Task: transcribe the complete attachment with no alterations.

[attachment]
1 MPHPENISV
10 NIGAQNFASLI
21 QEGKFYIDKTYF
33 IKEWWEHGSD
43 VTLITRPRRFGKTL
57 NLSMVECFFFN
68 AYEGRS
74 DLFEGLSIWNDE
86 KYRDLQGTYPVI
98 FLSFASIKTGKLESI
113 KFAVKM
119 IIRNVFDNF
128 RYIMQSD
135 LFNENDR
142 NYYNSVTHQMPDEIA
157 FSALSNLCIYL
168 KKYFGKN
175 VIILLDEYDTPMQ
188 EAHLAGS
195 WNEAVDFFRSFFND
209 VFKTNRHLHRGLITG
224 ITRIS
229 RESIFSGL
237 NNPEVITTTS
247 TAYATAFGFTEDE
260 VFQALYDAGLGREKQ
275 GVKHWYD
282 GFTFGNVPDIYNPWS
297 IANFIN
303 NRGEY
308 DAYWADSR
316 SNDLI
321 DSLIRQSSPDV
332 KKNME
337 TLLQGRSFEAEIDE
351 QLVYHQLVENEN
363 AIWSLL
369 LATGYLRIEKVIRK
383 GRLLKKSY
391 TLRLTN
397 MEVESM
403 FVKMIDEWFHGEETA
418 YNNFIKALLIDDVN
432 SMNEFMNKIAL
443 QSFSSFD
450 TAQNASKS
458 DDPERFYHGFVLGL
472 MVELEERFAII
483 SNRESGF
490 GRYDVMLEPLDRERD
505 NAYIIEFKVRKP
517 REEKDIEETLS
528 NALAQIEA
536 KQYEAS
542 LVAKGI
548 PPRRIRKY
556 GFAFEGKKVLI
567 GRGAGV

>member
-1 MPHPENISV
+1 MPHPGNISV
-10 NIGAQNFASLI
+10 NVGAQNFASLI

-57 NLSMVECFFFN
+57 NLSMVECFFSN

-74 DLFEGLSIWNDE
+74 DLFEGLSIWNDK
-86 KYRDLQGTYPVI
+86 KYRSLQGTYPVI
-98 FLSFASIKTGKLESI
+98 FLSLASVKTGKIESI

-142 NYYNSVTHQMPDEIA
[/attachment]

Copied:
1 MPHPENISV
10 NIGAQNFASLI
21 QEGKFYIDKTYF
33 IKEWWEHGSD
43 VTLITRPRRFGKTL
57 NLSMVECFFFN
68 AYEGRS
74 DLFEGLSIWNDE
86 KYRDLQGTYPVI
98 FLSFASIKTGKLESI
113 KFAVKM
119 IIRNVFDNF
128 RYIMQSD
135 LFNENDR
142 NYYNSVTHQMPDEIA
157 FSALSNLCIYL
168 KKYFGKN
175 VIILLDEYDTPMQ
188 EAHLAGS
195 WNEAVDFFRSFFND
209 VFKTNRHLHRGLITG
224 ITRIS
229 RESIFSGL
237 NNPEVITTTS
247 TAYATAFGFTEDE
260 VFQALYDAGLGREKQ
275 GVKHWYD
282 GFTFGNVPDIYNPWS
297 IANFIN
303 NRGEY
308 DAYWADSR
316 SNDLI
321 DSLIRQSSPDV
332 KKNME
337 TLLQGRSFEAEIDE
351 QLVYHQLVENEN
363 AIWSLL
369 LATGYLRIEKVIRK
383 GRLLKKSY
391 TLRLTN
397 MEVESM
403 FVKMIDEWFHGEETA
418 YNNFIKALLIDDVN
432 SMNEFMNKIAL
443 QSFSSFD
450 TAQNASKS
458 DDPERFYHGFVLGL
472 MVELEERFAII
483 SNRESGF
490 GRYDVMLEPLDRERD
505 NAYIIEFKVRKP
517 REEKDIEETLS
528 NALAQIEA
536 KQYEAS
542 LVAKGI
548 PPRRIRKY
556 GFAFEGKKVLI
567 GRGAGV

>member
-1 MPHPENISV
+1 MPHPGNISV
-10 NIGAQNFASLI
+10 NVGAQNFASLI

-57 NLSMVECFFFN
+57 NLSMVECFFSN

-74 DLFEGLSIWNDE
+74 DLFEGLSIWNDK
-86 KYRDLQGTYPVI
+86 KYRSLQGTYPVI
-98 FLSFASIKTGKLESI
+98 FLSLASVKTGKIESI

-142 NYYNSVTHQMPDEIA